It’s not just atheists making that observation. An article by the Barna Group, a Christian organization, finds that most churchgoers have “never heard of” the Great Commission. Another article commenting on a similar survey concludes that most Americans are heretics and claims the results show that even “those who wear Christianity on their sleeve” … “Christmas-treed the survey, espousing all kinds of unorthodox views”.
I found many articles by Christian leaders expressing concern about Bible illiteracy among people who consider themselves Christians (calling it a big problem, a scandal a crisis and an epidemic), so it seems there truly are an “overwhelming number” of American Christians who do not know what scripture says about key issues – to circle back to where I started. And, where do I get off this feedback loop?
I find one consolation, at least, in all of this: perhaps many, or even most, of the people calling themselves Christian in political polls probably don’t know Scripture any better than Donald Trump does.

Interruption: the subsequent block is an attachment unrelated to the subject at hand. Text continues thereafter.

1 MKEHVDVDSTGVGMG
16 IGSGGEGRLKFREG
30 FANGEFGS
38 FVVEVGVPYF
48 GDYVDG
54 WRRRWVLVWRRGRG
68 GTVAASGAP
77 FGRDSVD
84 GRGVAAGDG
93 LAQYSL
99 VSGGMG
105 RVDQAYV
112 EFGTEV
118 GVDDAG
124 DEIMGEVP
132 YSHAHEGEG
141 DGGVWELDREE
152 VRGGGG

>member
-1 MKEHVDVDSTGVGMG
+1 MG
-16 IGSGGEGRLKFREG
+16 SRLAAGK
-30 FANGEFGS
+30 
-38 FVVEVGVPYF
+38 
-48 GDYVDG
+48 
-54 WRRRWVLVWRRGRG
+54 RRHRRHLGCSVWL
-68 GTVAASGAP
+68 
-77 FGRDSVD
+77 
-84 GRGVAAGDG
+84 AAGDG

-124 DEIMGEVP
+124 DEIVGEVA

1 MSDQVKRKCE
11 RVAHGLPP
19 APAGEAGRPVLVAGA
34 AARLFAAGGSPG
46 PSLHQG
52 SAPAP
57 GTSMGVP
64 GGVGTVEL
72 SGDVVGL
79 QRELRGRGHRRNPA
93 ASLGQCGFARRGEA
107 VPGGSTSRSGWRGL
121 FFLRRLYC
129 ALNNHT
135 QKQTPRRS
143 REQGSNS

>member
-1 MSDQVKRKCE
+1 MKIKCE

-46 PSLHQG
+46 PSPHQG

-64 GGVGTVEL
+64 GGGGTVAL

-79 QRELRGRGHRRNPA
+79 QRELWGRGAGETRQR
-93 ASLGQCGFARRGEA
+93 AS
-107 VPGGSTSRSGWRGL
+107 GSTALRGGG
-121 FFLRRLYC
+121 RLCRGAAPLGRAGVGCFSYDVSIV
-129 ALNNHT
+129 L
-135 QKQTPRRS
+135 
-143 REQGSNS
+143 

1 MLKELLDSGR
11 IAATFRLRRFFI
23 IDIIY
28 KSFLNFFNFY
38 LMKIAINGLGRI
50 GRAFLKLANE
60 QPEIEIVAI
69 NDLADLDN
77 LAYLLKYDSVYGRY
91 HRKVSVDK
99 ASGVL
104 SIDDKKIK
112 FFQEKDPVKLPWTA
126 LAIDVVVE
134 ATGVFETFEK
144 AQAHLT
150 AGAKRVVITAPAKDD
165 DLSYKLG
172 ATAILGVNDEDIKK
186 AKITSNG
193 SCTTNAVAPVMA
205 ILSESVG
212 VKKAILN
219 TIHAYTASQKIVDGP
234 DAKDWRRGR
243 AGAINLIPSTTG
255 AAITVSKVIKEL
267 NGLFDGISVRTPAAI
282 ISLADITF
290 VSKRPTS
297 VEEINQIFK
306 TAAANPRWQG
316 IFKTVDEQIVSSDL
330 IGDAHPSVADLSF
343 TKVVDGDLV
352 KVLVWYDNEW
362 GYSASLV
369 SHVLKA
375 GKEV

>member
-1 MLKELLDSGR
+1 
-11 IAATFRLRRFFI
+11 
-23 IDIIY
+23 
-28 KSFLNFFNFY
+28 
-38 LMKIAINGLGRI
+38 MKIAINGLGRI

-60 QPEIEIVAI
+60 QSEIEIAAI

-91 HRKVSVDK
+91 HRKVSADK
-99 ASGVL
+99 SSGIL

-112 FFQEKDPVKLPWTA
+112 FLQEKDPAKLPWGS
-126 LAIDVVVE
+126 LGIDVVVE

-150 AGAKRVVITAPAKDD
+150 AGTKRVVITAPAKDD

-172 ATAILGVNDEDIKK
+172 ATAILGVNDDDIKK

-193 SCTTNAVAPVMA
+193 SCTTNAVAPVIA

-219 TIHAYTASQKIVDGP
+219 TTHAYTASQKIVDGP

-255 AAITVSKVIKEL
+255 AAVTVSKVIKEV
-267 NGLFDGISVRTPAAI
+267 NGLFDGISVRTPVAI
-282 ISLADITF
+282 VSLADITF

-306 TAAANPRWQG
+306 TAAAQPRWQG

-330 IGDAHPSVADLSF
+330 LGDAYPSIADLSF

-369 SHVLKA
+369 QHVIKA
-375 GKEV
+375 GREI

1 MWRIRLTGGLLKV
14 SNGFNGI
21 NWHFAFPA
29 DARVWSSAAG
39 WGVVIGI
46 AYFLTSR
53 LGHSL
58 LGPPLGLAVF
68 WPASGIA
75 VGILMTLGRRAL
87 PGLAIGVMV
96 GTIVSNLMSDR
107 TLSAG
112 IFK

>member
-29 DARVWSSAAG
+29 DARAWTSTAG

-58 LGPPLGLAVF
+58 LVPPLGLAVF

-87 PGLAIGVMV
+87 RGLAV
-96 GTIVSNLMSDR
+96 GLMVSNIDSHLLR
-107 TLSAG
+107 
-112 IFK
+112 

Can we trust that all the self-identifying Christians in those political polls represent authentic, orthodox, sincere and true belief in the actual tenets of the Gospel? I think not.
Is that really a consolation? Taking my tongue out of my cheek, I think not.
But, maybe there is some consolation. Reading through the Old Testament (as I am now), I am struck, again, by how quickly the people stray from the clear revelation of God (even with signs and wonders to attesting to it). I am struck that over the long course of the history of people and God, it’s only a remnant that truly follow and understand.
While Moses was up on the mountain receiving God’s very word to the people, the people were in the valley egging the priest, Aaron, on in the making of a golden idol. Those people grumbled for forty years in the wilderness, and the only reason they spent that much time there was because they didn’t trust God to do what He said he would do. God had to wait for that generation to die out before leading the next generation in to the promised land.